I'm currently using a HB pencil to write notes for my schoolwork, but I realise that this particular pencil is very hard to erase. I tried using less pressure while writing, but it doesn't help. I'm using the Pentel eraser which worked fine on my 2B pencil but I changed to this HB pencil after losing it and it's hard to erase this one. However, this shouldn't be the case since a HB pencil is lighter than 2B, right? Is there any way to solve this problem?

  • 4
    You're wrong. H means hard and B means black or bold (soft). 2B is softer than HB, therefore needing less pressure to write and not pressing into the fibres of the paper as much. Head over to Arts & Crafts SE to read more about erasers and pencils.
    – Elmy
    Nov 18, 2020 at 7:30
  • 2
    The HB is harder than 2B, and makes a lighter mark, and so you have to press more heavily to get the same density, which causes more damage to the surface of the paper. As this is a hack site I suggest using correction tape, although it would be cheaper to replace the 2B pencil you lost. My other hack is to use a different paper that is not so easily damaged. Nov 18, 2020 at 9:03
  • Lead Pencils 101. H represents 'Hard' and B represents 'Black.' The hardness is determined by the proportional amount of clay with graphite which determines how dark the mark left by the pencil 'lead' compound. The useable range runs from 6H through 6B with HB as the midpoint with equal amounts of clay and graphite.
    – Stan
    Jul 11, 2021 at 17:08

3 Answers 3


Your pencil marks with the HB pencil are harder to remove because the pencil is harder and makes deeper marks in the paper and might even damage the top layer of the paper.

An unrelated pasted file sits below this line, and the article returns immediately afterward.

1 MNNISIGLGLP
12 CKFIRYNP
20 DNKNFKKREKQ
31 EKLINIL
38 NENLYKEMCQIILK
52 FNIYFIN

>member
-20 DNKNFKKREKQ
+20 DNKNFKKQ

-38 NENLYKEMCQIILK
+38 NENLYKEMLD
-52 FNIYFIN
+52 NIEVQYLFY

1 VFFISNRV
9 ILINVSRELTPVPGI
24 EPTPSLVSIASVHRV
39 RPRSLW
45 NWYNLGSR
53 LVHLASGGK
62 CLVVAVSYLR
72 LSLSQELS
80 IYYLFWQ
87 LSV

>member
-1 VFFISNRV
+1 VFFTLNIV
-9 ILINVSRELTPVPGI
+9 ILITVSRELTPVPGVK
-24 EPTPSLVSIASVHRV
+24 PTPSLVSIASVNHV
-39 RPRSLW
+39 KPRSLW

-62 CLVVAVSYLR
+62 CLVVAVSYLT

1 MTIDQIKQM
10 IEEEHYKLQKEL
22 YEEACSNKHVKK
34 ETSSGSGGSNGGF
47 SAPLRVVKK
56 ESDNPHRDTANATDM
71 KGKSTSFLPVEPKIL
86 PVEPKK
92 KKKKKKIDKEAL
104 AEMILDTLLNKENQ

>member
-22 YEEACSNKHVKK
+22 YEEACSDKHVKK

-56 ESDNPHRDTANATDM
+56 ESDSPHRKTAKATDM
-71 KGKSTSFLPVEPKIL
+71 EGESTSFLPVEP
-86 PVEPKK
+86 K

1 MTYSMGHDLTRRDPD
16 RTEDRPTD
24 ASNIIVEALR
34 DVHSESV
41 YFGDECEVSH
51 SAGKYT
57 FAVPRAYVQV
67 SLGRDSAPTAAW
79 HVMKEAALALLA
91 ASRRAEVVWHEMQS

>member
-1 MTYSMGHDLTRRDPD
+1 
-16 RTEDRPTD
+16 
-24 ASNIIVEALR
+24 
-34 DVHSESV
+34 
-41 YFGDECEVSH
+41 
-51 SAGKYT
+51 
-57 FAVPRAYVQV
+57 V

The easiest way is to replace your pencil with one as you used to use, a 2B pencil, or even one with a higher B number. The higher the B number, the softer the pencil, the stronger black the line but the faster your pencil will wear down.

There are many kinds of erasers, some will work better on some paper, others on other paper, and some will do better with some pencil marks and others with other pencil marks. I had the impression that soft gummy erasers did work better on my (HB) pencil lines, while the very soft blue kneadable gum did not work good enough. Harder erasers did tear more paper away, with the lines, but did get rid of most of the lines.
Your millage may vary, so try a few different ones on paper that is not important.

As also suggested in one of the comments, changing your paper may work. Some paper will take erasing pencil better than other, testing is the best way to find one that will work.
A way of last resort, for important items you have already made and which involved a lot of work and little correction needed, is the kind of white tape used to correct pen or typed/printed text. As it will likely stand out, you may need to make a photo copy of your page which will flatten our the differences in white of the paper.


I feel the same way. In art class at school, years ago, we had different types of pencils. I had always issues with using the HB because it was harder to erase. In reality, HB wasn't harder to erase, it just is lighter so I pushed harder on the paper. Pushing harder on the paper causes more 'damage', which makes erasing it more difficult. I would suggest that you try a better eraser, a stronger pencil, or a better eraser.


It's counterintuitive but I have found that how well you can erase pencil marks depends on the pencil hardness scale, with the middle levels being the best. The best erasing pencils I have are, as you noted, almost always 2B or thereabouts.

HB can be harder to erase because you are applying more pressure. You can fix this by moving to an F, B, or moving to another brand. You can also get a rougher eraser, that pulls up a little bit of paper in addition to removing the pencil marks.

I'd recommend another pencil brand though, as not all eraser equally well. Try something like the Mitsubishi 9800, which is excellent.

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